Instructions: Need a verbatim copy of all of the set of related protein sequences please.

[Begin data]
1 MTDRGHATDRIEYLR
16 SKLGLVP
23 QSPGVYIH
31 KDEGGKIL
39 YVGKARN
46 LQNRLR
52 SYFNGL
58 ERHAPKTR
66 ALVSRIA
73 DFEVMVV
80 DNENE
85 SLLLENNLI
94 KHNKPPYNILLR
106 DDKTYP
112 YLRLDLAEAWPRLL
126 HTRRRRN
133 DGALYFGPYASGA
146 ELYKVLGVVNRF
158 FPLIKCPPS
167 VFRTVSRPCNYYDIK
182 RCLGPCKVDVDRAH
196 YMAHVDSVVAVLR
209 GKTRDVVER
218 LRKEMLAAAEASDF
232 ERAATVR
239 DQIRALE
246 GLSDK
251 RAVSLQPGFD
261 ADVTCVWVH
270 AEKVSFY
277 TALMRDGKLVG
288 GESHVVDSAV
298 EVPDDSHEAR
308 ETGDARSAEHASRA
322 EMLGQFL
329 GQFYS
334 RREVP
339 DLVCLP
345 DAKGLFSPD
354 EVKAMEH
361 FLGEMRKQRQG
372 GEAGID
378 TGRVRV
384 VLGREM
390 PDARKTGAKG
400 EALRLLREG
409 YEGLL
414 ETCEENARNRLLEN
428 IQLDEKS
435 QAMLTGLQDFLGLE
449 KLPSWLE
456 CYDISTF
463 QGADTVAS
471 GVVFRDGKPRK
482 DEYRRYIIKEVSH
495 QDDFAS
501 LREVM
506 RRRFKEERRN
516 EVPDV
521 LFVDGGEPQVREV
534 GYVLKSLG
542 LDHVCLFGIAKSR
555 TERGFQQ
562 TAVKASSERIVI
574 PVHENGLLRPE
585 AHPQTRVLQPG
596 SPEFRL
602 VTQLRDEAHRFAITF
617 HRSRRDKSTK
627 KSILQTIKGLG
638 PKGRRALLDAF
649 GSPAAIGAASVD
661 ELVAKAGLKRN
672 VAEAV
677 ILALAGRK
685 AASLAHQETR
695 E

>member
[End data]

1 MTDRGHATDRIEYLR
16 SKLGLVP
23 QSPGVYIH
31 KDEGGKIL
39 YVGKARN
46 LQNRLR
52 SYFNGL
58 ERHAPKTR
66 ALVSRIA
73 DFEVMVV
80 DNENE
85 SLLLENNLI
94 KHNKPPYNILLR
106 DDKTYP
112 YLRLDLAEAWPRLL
126 HTRRRRN
133 DGALYFGPYASGA
146 ELYKVLGVVNRF
158 FPLIKCPPS
167 VFRTVSRPCNYYDIK
182 RCLGPCKVDVDRAH
196 YMAHVDSVVAVLR
209 GKTRDVVER
218 LRKEMLAAAEASDF
232 ERAATVR
239 DQIRALE
246 GLSDK
251 RAVSLQPGFD
261 ADVTCVWVH
270 AEKVSFY
277 TALMRDGKLVG
288 GESHVVDSAV
298 EVPDDSHEAR
308 ETGDARSAEHASRA
322 EMLGQFL
329 GQFYS
334 RREVP
339 DLVCLP
345 DAKGLFSPD
354 EVKAMEH
361 FLGEMRKQRQG
372 GEAGID
378 TGRVRV
384 VLGREM
390 PDARKTGAKG
400 EALRLLREG
409 YEGLL
414 ETCEENARNRLLEN
428 IQLDEKS
435 QAMLTGLQDFLGLE
449 KLPSWLE
456 CYDISTF
463 QGADTVAS
471 GVVFRDGKPRK
482 DEYRRYIIKEVSH
495 QDDFAS
501 LREVM
506 RRRFKEERRN
516 EVPDV
521 LFVDGGEPQVREV
534 GYVLKSLG
542 LDHVCLFGIAKSR
555 TERGFQQ
562 TAVKASSERIVI
574 PVHENGLLRPE
585 AHPQTRVLQPG
596 SPEFRL
602 VTQLRDEAHRFAITF
617 HRSRRDKSTK
627 KSILQTIKGLG
638 PKGRRALLDAF
649 GSPAAIGAASVD
661 ELVAKAGLKRN
672 VAEAV
677 ILALAGRK
685 AASLAHQETR
695 E

>member